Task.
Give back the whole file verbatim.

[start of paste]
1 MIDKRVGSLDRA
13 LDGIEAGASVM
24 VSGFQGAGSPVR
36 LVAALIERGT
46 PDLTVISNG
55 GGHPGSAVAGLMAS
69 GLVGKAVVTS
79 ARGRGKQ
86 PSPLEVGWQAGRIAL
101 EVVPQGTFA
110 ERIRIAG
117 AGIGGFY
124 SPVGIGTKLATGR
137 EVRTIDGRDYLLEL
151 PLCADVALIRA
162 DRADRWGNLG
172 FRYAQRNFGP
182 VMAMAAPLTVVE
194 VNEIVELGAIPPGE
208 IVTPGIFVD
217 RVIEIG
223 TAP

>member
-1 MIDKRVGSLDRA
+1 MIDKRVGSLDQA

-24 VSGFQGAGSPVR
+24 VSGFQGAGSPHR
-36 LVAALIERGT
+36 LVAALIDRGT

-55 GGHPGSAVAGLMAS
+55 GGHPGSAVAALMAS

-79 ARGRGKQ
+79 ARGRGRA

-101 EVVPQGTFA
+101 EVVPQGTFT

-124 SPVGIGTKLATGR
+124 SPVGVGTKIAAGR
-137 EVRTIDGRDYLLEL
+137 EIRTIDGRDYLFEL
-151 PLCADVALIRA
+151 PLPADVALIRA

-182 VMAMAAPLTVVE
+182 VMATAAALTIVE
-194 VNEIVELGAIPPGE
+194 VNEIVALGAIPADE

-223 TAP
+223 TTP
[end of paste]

1 MIDKRVGSLDRA
13 LDGIEAGASVM
24 VSGFQGAGSPVR
36 LVAALIERGT
46 PDLTVISNG
55 GGHPGSAVAGLMAS
69 GLVGKAVVTS
79 ARGRGKQ
86 PSPLEVGWQAGRIAL
101 EVVPQGTFA
110 ERIRIAG
117 AGIGGFY
124 SPVGIGTKLATGR
137 EVRTIDGRDYLLEL
151 PLCADVALIRA
162 DRADRWGNLG
172 FRYAQRNFGP
182 VMAMAAPLTVVE
194 VNEIVELGAIPPGE
208 IVTPGIFVD
217 RVIEIG
223 TAP

>member
-1 MIDKRVGSLDRA
+1 MIDKRVGSLDQA

-24 VSGFQGAGSPVR
+24 VSGFQGAGSPHR
-36 LVAALIERGT
+36 LVAALIDRGT

-55 GGHPGSAVAGLMAS
+55 GGHPGSAVAALMAS

-79 ARGRGKQ
+79 ARGRGRA

-101 EVVPQGTFA
+101 EVVPQGTFT

-124 SPVGIGTKLATGR
+124 SPVGVGTKIAAGR
-137 EVRTIDGRDYLLEL
+137 EIRTIDGRDYLFEL
-151 PLCADVALIRA
+151 PLPADVALIRA

-182 VMAMAAPLTVVE
+182 VMATAAALTIVE
-194 VNEIVELGAIPPGE
+194 VNEIVALGAIPADE

-223 TAP
+223 TTP